In Chaigund village of Kashmir’s Shopian district, 10 traders would buy walnuts from farmers every year and sell them at Jammu’s Narwal wholesale fruit market. Last year, the lockdown after abrogation of Article 370 deprived them of good market rates due to lack of transportation facilities out of the valley.
This year, despite a bumper harvest, Kashmir’s walnut farmers are finding it difficult to sell the produce as most small and medium traders are struggling with last year’s inventory due to the lockdown. The lockdown beginning August 5, 2019 in Kashmir was followed by the COVID-19 shutdown, depriving the walnut farmers of good market rates.
“We have been demanding a local ‘mandi’ (wholesale market) in Shopian so that we can sell our produce directly without middlemen,” says Khursheed Keygam, a walnut grower in Chaigund.
This amount, he says, is not enough given the work involved in cultivation, harvesting and processing of walnut.
In the last 11 months, farmers in Kashmir have seen a string of losses from crops of saffron to cherry and strawberry. While saffron crop was damaged due to untimely snowfall on November 8 in 2019, cherry and strawberry could not be transported out of the valley due to the Coronavirus lockdown, which began on March 25 this year. This absence of transportation also led to the rotting of apples in cold storage.
Cracking the walnut
The three main walnut varieties in Kashmir are kaagzi, burzul and wonth. The first two are good varieties with thinner outer shells and light coloured nuts and are mainly grown in Kupwara and Shopian belts though Banihal area of Jammu and other places also have walnut plantations.
While the process of walnut cultivation is not very labour intensive once the tree starts giving fruits, its harvest and processing is an expensive exercise. A tree gives first fruit after 6 years but is completely mature for fruit production only after 12 years. Walnut trees are about 65 feet to 100 feet tall.
Manzoor Dar, another farmer, says walnut pickers also fall from these trees and it is a cause of morbidity and even deaths during the harvest season between September and October in Kashmir.
With migrant workers having returned to their states post the COVID-19 lockdown, the labour rates in the valley, much like the rest of the country, have gone up.
The outer green shell of walnut is also removed manually. The fruit, with its well-known brown shell, is then washed in running water, mostly in nearby streams. After repeated washing, walnuts are spread out on grass, where ample sunlight is available, for drying. Once fully dried, they are sorted and packed for transportation.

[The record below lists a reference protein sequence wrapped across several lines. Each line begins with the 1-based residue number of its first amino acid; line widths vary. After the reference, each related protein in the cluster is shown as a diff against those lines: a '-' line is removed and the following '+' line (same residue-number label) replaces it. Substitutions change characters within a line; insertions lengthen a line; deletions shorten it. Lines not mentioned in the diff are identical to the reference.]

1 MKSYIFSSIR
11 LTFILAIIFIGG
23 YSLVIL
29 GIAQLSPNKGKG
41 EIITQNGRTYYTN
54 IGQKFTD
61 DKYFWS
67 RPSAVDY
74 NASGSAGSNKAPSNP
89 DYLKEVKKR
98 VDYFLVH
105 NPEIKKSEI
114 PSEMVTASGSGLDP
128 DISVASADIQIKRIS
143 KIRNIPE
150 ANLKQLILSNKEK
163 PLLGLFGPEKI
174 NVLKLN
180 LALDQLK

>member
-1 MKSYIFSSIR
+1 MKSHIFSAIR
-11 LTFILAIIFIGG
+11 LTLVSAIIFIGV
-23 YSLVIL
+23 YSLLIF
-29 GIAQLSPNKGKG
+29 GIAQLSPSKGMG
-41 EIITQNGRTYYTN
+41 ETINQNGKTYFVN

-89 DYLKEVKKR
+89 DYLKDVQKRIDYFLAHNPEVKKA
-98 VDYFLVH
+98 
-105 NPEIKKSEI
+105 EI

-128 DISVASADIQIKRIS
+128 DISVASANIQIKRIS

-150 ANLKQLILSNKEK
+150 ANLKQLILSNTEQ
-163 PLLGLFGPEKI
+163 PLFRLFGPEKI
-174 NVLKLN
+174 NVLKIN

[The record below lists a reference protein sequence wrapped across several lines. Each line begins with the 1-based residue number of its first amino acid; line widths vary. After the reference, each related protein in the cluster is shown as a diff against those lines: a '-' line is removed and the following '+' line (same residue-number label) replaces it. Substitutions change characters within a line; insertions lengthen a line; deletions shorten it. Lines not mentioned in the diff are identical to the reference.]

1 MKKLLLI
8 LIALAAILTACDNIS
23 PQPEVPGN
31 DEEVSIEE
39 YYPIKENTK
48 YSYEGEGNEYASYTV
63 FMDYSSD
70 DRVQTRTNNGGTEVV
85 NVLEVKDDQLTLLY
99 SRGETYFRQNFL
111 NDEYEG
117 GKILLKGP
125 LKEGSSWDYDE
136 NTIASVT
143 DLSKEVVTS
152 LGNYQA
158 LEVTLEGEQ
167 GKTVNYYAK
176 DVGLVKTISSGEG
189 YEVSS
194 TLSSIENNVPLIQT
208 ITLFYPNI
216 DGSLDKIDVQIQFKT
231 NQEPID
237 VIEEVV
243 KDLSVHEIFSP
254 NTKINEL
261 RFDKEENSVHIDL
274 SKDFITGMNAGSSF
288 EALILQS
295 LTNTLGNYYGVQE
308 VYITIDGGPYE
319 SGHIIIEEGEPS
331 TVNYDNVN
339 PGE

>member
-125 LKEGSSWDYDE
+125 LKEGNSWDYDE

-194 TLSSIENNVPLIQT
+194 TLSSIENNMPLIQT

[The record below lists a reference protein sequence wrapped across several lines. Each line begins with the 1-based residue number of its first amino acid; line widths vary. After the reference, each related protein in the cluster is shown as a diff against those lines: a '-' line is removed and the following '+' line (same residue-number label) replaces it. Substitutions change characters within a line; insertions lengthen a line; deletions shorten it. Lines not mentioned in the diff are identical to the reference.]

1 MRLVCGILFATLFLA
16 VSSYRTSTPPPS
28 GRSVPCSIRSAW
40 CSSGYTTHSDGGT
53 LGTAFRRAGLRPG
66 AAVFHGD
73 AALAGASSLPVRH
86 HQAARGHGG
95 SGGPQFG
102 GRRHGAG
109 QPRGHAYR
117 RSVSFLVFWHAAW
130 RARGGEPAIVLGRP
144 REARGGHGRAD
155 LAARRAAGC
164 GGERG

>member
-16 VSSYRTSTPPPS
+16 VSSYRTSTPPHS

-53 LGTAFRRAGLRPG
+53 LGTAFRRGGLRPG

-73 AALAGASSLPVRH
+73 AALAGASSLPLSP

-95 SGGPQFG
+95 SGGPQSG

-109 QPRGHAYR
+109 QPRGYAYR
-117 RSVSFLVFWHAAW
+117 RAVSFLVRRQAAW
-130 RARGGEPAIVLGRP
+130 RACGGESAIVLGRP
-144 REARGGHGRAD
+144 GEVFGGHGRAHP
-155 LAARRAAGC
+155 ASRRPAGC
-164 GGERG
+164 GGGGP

Falling rates, rising competition
Keygam says walnut farming is losing favour with the locals in the area due to the declining rates. “At Rs250 per kg for the best variety, we can make only Rs80 per kg this year after deducting costs. At this rate I feel it is better to stop harvesting and tending to the trees,” Keygam says.
He remembers selling his best quality walnuts at Rs 600 per kg in 2016. “But the rate is less than half now,” he rues. Not only has lockdown been hurting the growers, they are also facing increased competition from walnuts imported mostly from the US (California walnuts).
Kashmir contributes over 95 percent of India’s total walnut production with the rest coming from Himachal Pradesh, Arunachal Pradesh and Uttarakhand.
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While India produces 35,000 metric tonnes of walnuts annually, domestic consumption is around 60,000 metric tonnes, points out Gagan Jain, President, Jammu and Kashmir Walnut Exporters Association.
California walnuts have made deep inroads into India in the last five years, commanding about a fifth-share of the market. India also exports walnuts to other countries. “Exports are hampered this year due to COVID-19 and the resulting disruption in global supply chains. But the domestic demand is robust,” he says.
About 10 years back, of the total walnut production, only 30 percent was consumed in India while the rest was exported. Today, almost 80 percent of the production is consumed within the country following greater awareness about its health benefits.
Kashmir’s growers, however, are unable to tap into this growing demand due to the political situation in the union territory besides old farming methods which have not kept pace with the changing technology. Despite a bumper crop this year, walnut growers may just be paid peanuts for their labour of love.
(Wasim Nabi is a Srinagar-based freelance multimedia journalist; Musaib Mehraj is a freelance journalist from Kashmir).